On the plus side, Huawei has a solid and versatile set of refresh rate options. Standard and High are simple and straight-forward. They just set both displays to 60Hz or 90Hz, respectively and just leave it there. No automatic adjustment, no funny business. Well, except for some apps, notably Google Maps and the Camera app and those that use the maps UI or camera viewfinder that require 60Hz to function properly. High refresh rate mode still drops down to 60Hz in those particular edge cases to ensure proper operation.
The third option is Dynamic. This is how you get Huawei's automatic switching logic. For the most part, said logic makes sense. Generally, the phone will try to stick to 90Hz for the UI itself and the majority of apps.
Huawei Video works at 60Hz throughout, which is more energy-efficient than leaving it at 90Hz, even if the menus could have benefited from 90Hz, with just actual video playback done at 60Hz. The Netflix app we managed to sideload also runs at 60Hz.
The default Gallery app has a more sophisticated and neat logic for its refresh rate - sticking to 90Hz for extra smoothness throughout and only toggling down to 60Hz when you play a video. This is the ultimate behavior for such an app.
For many other apps, the refresh rate situation is kind of a wash and a bit inconsistent app to app. All of the browsers we tested ran at 90Hz. So did the File manager, Weather app, WPS office, IR remote control app and the major social networks we tried, like Facebook and Instagram.
Then there were quite a few apps that inexplicably ran at 60Hz, like the default Peral search, the Calculator and our own GSMArena app, which we know behaves perfectly fine running at high refresh rates on other devices.
Despite these idiosyncrasies, it is fair to say that Huawei's automatic high refresh rate behavior is solid where it matters - dropping down to 60Hz for video playback. We can't complain too much. Plus, in case you were wondering, the exact same behavior is also present on the main foldable display, which is a nice extra layer of consistency to have and not worry about.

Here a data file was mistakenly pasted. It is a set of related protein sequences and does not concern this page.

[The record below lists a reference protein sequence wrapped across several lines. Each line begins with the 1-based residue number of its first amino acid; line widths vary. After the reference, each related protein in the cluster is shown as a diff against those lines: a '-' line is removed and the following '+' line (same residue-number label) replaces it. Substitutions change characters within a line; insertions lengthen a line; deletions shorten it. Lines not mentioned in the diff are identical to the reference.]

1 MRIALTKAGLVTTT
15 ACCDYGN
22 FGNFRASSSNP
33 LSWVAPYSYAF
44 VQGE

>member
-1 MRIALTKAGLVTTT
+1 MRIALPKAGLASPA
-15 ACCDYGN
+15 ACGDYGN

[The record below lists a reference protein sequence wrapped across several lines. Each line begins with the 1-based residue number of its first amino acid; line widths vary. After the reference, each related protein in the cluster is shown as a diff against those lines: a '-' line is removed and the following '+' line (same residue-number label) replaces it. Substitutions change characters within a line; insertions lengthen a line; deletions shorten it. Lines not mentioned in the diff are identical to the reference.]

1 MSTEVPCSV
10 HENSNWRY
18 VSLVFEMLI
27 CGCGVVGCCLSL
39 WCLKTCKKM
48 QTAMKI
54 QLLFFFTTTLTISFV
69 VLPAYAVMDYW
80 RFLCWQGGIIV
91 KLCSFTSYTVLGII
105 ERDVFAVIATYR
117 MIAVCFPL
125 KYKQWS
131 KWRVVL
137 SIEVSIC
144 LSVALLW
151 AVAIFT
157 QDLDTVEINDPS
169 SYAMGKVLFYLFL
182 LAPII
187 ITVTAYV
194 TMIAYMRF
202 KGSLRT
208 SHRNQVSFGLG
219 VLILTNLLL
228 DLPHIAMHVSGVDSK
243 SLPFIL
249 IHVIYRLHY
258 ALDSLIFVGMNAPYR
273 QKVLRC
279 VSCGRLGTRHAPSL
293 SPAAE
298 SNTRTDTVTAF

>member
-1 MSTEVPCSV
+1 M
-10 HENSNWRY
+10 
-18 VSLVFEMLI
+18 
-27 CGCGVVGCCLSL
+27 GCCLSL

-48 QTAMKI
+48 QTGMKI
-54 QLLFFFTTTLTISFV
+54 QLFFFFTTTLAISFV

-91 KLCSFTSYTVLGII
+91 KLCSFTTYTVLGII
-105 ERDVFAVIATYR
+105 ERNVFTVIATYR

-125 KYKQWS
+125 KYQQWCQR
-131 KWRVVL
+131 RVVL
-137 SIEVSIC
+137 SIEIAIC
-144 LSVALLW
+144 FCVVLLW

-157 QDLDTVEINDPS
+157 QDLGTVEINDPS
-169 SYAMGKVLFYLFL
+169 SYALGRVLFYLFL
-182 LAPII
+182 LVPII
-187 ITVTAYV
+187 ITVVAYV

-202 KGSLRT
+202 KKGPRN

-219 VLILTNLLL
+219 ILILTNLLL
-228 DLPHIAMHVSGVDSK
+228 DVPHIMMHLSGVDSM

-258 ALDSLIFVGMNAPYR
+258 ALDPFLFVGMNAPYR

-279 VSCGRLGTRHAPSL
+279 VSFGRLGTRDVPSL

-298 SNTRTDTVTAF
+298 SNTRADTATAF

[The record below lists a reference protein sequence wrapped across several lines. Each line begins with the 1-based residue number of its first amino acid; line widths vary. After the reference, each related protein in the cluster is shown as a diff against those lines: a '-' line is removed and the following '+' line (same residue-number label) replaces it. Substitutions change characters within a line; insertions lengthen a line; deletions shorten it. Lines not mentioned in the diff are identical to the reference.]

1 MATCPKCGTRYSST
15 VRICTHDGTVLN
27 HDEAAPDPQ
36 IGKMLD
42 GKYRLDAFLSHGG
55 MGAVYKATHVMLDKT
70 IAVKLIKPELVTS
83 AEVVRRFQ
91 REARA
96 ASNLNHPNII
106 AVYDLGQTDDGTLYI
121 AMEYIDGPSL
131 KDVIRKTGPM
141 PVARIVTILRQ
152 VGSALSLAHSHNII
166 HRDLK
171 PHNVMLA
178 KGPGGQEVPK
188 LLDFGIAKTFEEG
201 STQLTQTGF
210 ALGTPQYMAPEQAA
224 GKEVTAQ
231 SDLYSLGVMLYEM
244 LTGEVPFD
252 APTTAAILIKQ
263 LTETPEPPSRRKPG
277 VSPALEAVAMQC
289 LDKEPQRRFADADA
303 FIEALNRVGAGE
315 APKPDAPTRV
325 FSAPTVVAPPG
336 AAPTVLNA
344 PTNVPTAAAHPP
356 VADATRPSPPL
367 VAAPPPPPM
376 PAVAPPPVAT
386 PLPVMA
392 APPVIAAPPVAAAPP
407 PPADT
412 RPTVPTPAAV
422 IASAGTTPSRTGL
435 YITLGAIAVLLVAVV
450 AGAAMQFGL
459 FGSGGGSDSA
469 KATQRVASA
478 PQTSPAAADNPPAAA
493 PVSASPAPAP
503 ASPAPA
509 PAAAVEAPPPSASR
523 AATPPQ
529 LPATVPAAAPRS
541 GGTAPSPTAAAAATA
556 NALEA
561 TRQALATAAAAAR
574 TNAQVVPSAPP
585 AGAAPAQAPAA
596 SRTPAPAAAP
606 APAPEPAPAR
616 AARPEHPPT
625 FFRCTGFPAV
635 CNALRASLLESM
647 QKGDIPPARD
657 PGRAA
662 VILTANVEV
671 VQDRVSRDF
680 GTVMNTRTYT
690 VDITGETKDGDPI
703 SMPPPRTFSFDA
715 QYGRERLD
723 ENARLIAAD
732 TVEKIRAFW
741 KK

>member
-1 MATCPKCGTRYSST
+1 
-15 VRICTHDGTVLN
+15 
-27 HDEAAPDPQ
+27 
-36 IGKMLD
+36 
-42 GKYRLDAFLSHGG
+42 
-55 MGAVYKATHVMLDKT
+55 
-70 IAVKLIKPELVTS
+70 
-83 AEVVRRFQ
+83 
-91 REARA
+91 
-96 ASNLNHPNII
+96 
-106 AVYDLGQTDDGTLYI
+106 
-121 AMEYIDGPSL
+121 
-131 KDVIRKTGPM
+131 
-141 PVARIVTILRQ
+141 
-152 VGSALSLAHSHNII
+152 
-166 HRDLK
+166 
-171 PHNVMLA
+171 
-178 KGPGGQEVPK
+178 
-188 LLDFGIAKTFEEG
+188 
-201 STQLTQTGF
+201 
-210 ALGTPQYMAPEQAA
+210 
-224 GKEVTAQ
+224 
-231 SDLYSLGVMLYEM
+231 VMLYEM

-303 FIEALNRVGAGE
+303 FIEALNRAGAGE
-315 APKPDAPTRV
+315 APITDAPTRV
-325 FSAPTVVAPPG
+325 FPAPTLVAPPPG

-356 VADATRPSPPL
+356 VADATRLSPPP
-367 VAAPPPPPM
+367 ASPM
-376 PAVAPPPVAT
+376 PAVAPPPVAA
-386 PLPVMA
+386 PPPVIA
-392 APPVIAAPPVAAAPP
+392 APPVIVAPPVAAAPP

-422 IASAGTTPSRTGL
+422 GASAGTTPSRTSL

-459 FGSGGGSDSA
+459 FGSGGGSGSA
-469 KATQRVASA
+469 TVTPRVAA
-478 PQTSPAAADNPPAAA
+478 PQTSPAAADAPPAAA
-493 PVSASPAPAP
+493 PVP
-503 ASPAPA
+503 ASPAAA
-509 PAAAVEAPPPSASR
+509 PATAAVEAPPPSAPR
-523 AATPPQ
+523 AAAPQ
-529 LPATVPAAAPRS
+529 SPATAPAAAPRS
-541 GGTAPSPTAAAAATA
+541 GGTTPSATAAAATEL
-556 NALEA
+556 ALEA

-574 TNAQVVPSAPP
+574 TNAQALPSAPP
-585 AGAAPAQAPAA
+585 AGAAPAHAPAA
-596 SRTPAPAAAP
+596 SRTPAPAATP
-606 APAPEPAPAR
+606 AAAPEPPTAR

Thanks in part to its asymmetrical wedge design, the Mate X2 only has a single 4,500 mAh battery and doesn't have to rely on a complicated split battery design. We're going to count that as a plus since a single battery solution will likely be more reliable, plus one larger battery has better longevity than two smaller ones.
A capacity of 4,500mAh is not a lot in absolute terms, especially so on a device with a huge 8-inch foldable display. Still, we'd call it decent for this particular form factor.
Testing the battery endurance of the Mate X2 was no easy task, particularly the on-screen tests since those had to be run on both the main and the cover display at both 60Hz and 90Hz for the sake of thoroughness.
At least the off-screen portion of the testing was straightforward. We went into the review expecting to get call and standby performance similar to those on the Huawei Mate 40 Pro, since that phone also uses the Kirin 9000 5G chipset and a similar 4,400 mAh battery. Indeed, we got nice and consistent numbers from the Mate X2. Always great to see.
Looking at the on-screen tests, two things become instantly obvious. First and foremost, just how much more power-hungry the internal foldable display is, compared to the cover one. The difference is quite significant. Even so, we have to say that 74 hours is a respectable endurance rating for running the main display at 90Hz.